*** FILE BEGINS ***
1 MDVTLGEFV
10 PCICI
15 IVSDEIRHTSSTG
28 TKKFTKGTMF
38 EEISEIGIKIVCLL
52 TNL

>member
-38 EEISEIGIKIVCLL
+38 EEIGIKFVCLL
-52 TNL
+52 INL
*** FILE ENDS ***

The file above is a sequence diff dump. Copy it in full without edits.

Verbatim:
1 MDVTLGEFV
10 PCICI
15 IVSDEIRHTSSTG
28 TKKFTKGTMF
38 EEISEIGIKIVCLL
52 TNL

>member
-38 EEISEIGIKIVCLL
+38 EEIGIKFVCLL
-52 TNL
+52 INL